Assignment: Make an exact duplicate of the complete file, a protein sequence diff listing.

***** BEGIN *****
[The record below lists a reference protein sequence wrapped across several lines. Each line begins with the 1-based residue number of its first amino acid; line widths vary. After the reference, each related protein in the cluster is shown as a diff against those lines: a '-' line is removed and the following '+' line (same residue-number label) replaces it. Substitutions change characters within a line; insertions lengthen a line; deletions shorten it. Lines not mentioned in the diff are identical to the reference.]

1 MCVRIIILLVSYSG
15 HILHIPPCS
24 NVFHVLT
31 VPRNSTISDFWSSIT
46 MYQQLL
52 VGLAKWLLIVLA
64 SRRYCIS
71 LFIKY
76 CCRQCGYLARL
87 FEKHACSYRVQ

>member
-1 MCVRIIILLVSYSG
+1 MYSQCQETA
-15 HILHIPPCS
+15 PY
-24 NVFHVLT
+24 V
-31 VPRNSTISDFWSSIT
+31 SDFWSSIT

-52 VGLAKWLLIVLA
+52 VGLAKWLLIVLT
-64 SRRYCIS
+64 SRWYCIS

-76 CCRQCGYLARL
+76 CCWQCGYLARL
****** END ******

[The record below lists a reference protein sequence wrapped across several lines. Each line begins with the 1-based residue number of its first amino acid; line widths vary. After the reference, each related protein in the cluster is shown as a diff against those lines: a '-' line is removed and the following '+' line (same residue-number label) replaces it. Substitutions change characters within a line; insertions lengthen a line; deletions shorten it. Lines not mentioned in the diff are identical to the reference.]

1 MCVRIIILLVSYSG
15 HILHIPPCS
24 NVFHVLT
31 VPRNSTISDFWSSIT
46 MYQQLL
52 VGLAKWLLIVLA
64 SRRYCIS
71 LFIKY
76 CCRQCGYLARL
87 FEKHACSYRVQ

>member
-1 MCVRIIILLVSYSG
+1 MYSQCQETA
-15 HILHIPPCS
+15 PY
-24 NVFHVLT
+24 V
-31 VPRNSTISDFWSSIT
+31 SDFWSSIT

-52 VGLAKWLLIVLA
+52 VGLAKWLLIVLT
-64 SRRYCIS
+64 SRWYCIS

-76 CCRQCGYLARL
+76 CCWQCGYLARL